Last Saturday morning I had the pleasure of meeting professional photographer Rob Cardillo and observing as he photographed my front garden. He was scouting for images of regional design for his upcoming fourth book with Nancy Ondra, about perennial maintenance, and for ideas he can pitch to gardening magazines. What a thrill for my garden to be considered!
Thanks, Nancy, for sending Rob my way. And many thanks to Rob for his interest in my garden, his generous compliments, and his patience as I loitered on the front porch while he was shooting, distracting him with questions about his work, which assumed glamorous proportions in my mind. Finally, I went inside and lurked by the window with my daughter, watching him shoot, noting the scenes he composed and the equipment he used (a tall tripod and a shade device to block the glare of the sun).
While giving Rob a tour, I did fall, once or twice, into the trap of declaring that this plant looked great last week, or that plant won’t really shine until later this month. But when I caught myself I put a lid on it and just tried to see what was right—right now. Here are some of my own images of the front garden, which is holding up well despite the heat wave.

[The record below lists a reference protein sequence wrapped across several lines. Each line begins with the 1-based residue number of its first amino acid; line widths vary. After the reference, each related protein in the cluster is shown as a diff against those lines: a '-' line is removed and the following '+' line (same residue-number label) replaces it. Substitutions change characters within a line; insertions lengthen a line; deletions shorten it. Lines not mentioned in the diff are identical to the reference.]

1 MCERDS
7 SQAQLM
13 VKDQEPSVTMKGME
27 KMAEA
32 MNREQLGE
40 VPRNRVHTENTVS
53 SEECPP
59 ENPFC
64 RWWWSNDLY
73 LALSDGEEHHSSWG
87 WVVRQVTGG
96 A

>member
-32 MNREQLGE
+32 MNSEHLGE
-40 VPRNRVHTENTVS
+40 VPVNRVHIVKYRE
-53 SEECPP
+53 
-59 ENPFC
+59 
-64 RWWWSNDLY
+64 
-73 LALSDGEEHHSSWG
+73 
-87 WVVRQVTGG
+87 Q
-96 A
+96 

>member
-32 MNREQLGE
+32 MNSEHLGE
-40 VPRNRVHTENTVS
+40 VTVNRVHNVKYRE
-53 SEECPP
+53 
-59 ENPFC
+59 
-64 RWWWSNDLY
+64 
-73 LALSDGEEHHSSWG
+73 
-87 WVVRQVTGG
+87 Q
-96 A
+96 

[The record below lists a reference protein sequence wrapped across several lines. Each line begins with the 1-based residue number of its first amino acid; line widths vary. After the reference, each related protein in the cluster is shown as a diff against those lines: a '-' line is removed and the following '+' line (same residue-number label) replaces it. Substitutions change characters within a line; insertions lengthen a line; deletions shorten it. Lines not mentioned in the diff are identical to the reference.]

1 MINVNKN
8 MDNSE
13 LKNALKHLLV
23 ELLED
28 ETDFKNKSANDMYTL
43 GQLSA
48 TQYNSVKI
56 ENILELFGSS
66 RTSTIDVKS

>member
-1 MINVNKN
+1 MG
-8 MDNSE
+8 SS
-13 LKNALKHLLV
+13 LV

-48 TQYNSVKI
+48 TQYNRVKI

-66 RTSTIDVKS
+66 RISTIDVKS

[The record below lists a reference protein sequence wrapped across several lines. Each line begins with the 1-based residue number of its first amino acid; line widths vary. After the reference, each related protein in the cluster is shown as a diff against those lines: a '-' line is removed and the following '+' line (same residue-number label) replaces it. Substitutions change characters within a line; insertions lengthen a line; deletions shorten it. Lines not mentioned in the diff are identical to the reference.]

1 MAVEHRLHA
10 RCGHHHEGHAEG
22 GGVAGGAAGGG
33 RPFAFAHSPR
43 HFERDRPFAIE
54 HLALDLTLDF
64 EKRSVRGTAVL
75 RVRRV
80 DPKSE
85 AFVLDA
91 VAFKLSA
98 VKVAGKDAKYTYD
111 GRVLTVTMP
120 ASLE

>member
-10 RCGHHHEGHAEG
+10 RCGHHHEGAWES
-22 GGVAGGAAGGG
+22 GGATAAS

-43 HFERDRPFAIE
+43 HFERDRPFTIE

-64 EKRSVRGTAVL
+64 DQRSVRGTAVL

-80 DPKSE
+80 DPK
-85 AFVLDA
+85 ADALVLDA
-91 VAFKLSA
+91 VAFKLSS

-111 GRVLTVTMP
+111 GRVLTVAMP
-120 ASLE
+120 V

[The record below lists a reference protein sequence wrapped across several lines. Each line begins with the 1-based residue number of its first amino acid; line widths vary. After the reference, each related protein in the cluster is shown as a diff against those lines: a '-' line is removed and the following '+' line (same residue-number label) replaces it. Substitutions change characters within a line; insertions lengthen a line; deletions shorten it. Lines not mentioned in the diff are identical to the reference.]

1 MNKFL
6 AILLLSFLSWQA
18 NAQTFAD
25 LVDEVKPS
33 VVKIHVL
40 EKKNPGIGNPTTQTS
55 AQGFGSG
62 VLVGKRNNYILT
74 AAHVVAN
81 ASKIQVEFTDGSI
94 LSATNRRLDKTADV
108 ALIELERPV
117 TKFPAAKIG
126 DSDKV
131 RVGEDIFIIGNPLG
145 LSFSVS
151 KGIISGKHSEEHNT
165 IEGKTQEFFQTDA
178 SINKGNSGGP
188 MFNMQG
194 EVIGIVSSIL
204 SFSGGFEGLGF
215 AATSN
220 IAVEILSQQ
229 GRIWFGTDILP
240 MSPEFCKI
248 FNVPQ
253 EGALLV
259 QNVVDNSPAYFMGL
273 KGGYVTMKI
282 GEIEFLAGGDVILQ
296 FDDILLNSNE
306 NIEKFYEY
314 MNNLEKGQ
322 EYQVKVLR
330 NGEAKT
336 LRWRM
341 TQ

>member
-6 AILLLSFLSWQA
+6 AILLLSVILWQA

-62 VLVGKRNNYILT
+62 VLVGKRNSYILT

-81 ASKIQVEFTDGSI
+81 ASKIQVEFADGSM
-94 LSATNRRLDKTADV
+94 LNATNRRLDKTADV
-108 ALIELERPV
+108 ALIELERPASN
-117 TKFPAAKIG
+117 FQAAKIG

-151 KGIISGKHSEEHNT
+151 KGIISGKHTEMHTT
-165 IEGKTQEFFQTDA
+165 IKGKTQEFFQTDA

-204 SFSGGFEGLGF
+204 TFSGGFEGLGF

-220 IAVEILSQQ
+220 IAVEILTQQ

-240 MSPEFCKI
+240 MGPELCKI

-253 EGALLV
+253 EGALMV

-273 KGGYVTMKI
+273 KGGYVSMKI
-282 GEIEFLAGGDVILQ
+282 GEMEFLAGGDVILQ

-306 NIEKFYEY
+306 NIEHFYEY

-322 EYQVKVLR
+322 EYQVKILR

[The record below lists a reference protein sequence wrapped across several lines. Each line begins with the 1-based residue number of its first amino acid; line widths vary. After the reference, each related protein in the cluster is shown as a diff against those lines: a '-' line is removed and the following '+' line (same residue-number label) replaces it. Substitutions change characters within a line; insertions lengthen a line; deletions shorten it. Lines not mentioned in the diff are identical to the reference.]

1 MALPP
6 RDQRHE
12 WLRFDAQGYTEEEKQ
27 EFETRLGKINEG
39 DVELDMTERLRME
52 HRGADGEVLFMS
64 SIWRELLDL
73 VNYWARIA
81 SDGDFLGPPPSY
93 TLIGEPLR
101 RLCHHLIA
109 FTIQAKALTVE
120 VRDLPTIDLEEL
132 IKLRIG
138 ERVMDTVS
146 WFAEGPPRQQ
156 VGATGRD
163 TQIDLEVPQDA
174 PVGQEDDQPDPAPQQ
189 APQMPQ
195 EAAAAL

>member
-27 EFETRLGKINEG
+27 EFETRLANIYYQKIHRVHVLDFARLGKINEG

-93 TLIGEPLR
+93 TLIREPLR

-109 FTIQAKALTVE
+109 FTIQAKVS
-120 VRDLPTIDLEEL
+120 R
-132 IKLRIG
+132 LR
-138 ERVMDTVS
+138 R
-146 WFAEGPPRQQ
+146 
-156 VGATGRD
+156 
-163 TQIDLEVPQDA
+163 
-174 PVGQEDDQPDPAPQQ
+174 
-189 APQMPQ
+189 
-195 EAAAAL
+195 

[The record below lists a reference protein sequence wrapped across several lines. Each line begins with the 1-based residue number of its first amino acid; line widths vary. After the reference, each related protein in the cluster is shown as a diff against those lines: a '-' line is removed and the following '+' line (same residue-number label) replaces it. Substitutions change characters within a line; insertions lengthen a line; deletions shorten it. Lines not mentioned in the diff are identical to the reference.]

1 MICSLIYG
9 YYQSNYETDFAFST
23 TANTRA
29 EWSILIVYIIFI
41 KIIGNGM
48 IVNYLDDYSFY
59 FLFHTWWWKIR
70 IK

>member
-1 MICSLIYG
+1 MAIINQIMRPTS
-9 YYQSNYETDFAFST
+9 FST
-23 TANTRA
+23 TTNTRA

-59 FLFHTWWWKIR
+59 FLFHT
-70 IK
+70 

The southwest view from the front porch. The ‘Whale’s Tongue’ agave provides the focal point, with Mexican oregano, rock penstemon, and bulbine flowering around it. The “hedge” of grasses on the far left is bamboo muhly; the one on the right is ‘Adagio’ miscanthus.
From this angle, my neighbor’s car seems to ride the rail of the front fence. How do you avoid those car shots when you have a front-yard garden, I ask you? I’m constantly cropping hoods and wheels out of my photos, but I show this one because it also contains the dovecote birdhouse, the ‘Belinda’s Dream’ rose, and the flowering, fragrant kidneywood tree to the left.
On the other side of the courtyard, more pink. If I’ve given you the impression that I don’t like pink, I apologize. While I’m ambivalent about the light, muddy pink of the crazy pink bluebonnets, hot pinks and candy pinks make me very happy indeed, plus they stand up to the intense sunlight in the front garden. From front to back: ‘Santa Rita’ prickly pear, softleaf yucca, bat-faced cuphea, purple coneflower, and ‘Carefree Beauty’ rose.
Another view of the ‘Whale’s Tongue’ agave from the central courtyard. From this angle you see white skullcap, Blackfoot daisy, and Mexican oregano, plus the rock penstemon on the left.
Coneflower power! Here’s an angle I don’t think I’ve shot before. Looking from the middle of the front porch toward the street: black-eyed Susan, Gulf muhly grass, and purple coneflower.
All material © 2006-2008 by Pam Penick for Digging. Unauthorized reproduction prohibited.